A 15-year-old French Canadian boy apparently discovered the remains of a lost Mayan City. William Gadoury from Quebec, Canada utilised ancient astronomy and modern geographical tracking technology to locate the forgotten Mayan city hidden in Mexico’s Yucatan Peninsula.
In 2014, Gadoury proposed his award-winning theory that the Mayans chose their building sites corresponding to the most brilliant stars of the constellations during a science fair in Quebec. Using radar images provided by the Canadian Space Agency, Gadoury located the Mayan city on Google Earth, showing a Mayan pyramid with several smaller structures around it.
“I did not understand why the Maya built their cities away from rivers, on marginal lands and in the mountains,” explains Gadoury. “They had to have another reason, and as they worshiped the stars, the idea came to me to verify my hypothesis.”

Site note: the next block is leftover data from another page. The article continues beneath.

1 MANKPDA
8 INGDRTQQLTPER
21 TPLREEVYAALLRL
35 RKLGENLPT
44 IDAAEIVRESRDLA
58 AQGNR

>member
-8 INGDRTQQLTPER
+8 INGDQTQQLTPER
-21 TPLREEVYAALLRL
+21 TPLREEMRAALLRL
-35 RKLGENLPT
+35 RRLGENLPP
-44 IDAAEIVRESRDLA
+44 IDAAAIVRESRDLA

The young boy named the city as K’aak Chi or Mouth of Fire. If the photos are verified, K’aak Chi would be one of the largest Mayan population sites ever found.
Gadoury has been awarded a medal of merit by the Canadian Space Agency for this theory and discovery. Other scientists were very impressed that a revolutionary discovery has been made by someone so young.
“What is fascinating about the project of William is the depth of the research,” remarks Canadian Space Agency’s Daniel De Lisle. “Linking the position of the stars and the location of the lost city and the use of satellite images on a tiny territory to identify the remains buried under dense vegetation is exceptional!”
Gadoury wishes to see K’aak Chi personally. However, experts admit that reaching the Mayan city will not be easy and could possibly be very expensive as it is actually one of the most isolated and distant areas of Mexico. “It’s always about money,” says Armand LaRocque, a specialist at the University of New Brunswick. “Expedition costs are horribly expensive.”
Gadoury will present the discovery in 2017 at Brazil’s International Science Fair. Moreover, the findings will also be published in a scientific journal.